Our governor has essentially eliminated redevelopment, which really wasn’t a beloved institution anyway. San Diego will have to find a new development model to generate tax revenues that keep the lights on, potholes filled and pension plans funded. Rather than relying on local government’s tax-increment financing and developer impact fees to incentivize large-scale projects that always seem to threaten a community’s character, our city must change its archaic, 20th-century zoning ordinance to purposely code for community character neighborhood-by-neighborhood.
The world has changed dramatically in the past couple of years as our economy has been outsourced to China, world oil reserves have peaked, and the religion of sustainability, in response to global warming, is practiced by everyone under the age of 30. And yet despite Einstein’s definition of insanity, our city continues to use the same suburban zoning ordinance and development regulations, that built Rancho del Ranchos, over and over again, expecting a different, more sustainable, outcome.
Our city needs to reconfigure our development regulations to legalize real places, such as neighborhood centers, edges, and natural canyon lands, in order to incentivize local land owners, small-scale development, and nonprofit organizations to carefully build at a more walkable neighborhood scale.
The current zoning ordinance segregates our daily lives by land uses, living in a housing tower, working in an office park, and playing in a recreational facility. My idea is that our city must use place-based coding tools to purposely create more predictable building regulations that developers, neighbors and city staff can understand, visualize and administer. The cities of Denver, Miami, Taos, and Kona have all recently replaced their zoning ordinances with this tool.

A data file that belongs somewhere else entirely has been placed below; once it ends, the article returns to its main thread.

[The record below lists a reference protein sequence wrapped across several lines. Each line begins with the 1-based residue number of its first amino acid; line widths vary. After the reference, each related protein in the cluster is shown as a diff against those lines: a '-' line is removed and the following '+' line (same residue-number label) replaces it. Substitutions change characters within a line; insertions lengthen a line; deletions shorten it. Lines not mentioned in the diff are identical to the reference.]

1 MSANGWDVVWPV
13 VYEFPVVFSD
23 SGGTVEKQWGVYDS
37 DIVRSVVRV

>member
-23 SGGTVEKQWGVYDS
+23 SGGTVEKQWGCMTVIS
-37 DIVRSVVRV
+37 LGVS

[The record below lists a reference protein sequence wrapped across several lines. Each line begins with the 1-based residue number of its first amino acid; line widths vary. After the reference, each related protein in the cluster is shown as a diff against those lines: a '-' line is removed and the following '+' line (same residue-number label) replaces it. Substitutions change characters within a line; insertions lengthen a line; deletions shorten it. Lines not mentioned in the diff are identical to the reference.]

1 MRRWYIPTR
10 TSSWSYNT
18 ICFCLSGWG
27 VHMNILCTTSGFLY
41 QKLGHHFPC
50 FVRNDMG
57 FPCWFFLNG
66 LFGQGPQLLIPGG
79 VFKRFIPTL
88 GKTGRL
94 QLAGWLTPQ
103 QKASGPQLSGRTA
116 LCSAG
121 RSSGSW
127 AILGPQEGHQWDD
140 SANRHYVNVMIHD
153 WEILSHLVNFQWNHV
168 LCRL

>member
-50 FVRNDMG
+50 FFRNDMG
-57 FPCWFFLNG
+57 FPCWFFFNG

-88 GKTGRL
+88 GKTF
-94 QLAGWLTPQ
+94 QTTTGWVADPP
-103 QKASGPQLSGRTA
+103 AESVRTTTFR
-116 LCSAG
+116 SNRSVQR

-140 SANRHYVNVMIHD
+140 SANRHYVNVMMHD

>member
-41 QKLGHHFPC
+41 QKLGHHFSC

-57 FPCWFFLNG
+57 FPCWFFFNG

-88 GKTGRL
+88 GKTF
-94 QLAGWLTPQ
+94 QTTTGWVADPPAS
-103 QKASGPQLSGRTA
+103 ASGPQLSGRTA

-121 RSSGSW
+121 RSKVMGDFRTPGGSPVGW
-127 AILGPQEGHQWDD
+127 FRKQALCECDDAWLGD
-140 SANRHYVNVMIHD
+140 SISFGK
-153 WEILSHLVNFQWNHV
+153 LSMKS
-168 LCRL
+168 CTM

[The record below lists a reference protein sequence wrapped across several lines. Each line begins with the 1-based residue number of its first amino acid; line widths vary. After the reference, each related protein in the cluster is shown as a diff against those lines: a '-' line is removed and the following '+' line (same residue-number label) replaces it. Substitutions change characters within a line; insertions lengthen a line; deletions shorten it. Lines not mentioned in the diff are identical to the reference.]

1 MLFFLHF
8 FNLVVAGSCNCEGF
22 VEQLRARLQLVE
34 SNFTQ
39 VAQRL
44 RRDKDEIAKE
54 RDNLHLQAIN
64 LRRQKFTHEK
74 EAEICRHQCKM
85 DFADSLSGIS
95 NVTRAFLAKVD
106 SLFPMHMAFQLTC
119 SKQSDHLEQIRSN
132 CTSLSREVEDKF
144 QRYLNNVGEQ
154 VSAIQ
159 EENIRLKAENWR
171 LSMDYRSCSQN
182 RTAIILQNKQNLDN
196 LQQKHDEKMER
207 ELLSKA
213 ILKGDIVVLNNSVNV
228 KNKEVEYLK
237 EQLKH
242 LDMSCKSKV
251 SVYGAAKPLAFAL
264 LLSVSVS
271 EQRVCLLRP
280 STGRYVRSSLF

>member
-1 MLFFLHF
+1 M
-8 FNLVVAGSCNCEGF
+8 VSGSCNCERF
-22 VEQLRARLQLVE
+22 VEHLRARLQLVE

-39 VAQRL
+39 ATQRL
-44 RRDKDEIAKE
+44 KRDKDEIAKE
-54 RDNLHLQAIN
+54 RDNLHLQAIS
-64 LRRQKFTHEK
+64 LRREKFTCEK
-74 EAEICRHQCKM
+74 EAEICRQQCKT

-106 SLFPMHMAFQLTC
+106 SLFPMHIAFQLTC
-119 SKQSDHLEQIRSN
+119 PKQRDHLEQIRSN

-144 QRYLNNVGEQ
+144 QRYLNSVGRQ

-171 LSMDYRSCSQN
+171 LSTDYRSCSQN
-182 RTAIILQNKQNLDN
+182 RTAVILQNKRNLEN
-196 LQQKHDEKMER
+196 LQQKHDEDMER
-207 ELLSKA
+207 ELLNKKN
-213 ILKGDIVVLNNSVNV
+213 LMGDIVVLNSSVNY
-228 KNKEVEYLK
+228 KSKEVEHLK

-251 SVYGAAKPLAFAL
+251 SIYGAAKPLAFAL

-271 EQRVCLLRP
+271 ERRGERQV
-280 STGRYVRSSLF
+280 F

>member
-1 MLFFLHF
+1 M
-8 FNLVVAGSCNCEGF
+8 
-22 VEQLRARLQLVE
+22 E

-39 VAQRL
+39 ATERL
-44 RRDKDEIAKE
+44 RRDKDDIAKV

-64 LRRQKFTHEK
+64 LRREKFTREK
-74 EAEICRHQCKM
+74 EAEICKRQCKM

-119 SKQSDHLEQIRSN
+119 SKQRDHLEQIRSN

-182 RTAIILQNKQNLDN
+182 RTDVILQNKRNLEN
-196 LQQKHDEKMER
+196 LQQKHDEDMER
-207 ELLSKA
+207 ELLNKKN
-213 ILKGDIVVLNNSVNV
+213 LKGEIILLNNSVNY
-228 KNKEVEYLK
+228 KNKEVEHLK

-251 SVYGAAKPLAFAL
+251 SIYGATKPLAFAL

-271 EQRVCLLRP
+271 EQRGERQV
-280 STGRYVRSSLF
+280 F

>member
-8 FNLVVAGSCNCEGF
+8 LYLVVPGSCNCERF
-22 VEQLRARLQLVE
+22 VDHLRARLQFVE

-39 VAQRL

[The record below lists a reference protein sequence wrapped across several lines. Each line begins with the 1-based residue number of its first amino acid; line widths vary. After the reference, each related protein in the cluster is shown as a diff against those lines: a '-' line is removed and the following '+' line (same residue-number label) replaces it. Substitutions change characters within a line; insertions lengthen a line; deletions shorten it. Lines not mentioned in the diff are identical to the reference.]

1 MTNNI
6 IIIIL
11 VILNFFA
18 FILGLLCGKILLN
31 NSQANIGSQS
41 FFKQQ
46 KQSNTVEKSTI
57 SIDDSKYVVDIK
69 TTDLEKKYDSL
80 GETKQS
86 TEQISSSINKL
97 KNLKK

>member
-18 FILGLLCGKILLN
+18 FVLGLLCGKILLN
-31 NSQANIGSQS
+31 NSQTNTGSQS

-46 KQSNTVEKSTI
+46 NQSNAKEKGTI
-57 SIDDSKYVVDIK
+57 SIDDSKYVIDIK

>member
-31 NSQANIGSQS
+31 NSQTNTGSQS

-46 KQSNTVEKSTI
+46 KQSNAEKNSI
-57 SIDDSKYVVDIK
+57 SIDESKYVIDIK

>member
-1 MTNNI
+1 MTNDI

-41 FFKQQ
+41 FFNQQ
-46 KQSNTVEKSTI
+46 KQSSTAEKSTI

Community character is the built expression of real, complex, beloved and human-scaled places. Somewhat like pornography, while difficult to describe you certainly know it when you see it. A community’s character is found in the relationships between a neighborhood’s urban patterns (streets, parks and blocks) and architectural patterns (public and private buildings) in concert with local residents’ past memory and future expectations.
This focus on coding for character allows us to appropriately build our Main Streets, our neighborhoods, and preserve our natural edges at a local, grass-roots scale. This place- based model should allow us to build our “city of villages” from the bottom up.
Howard Blackson lives in South Park.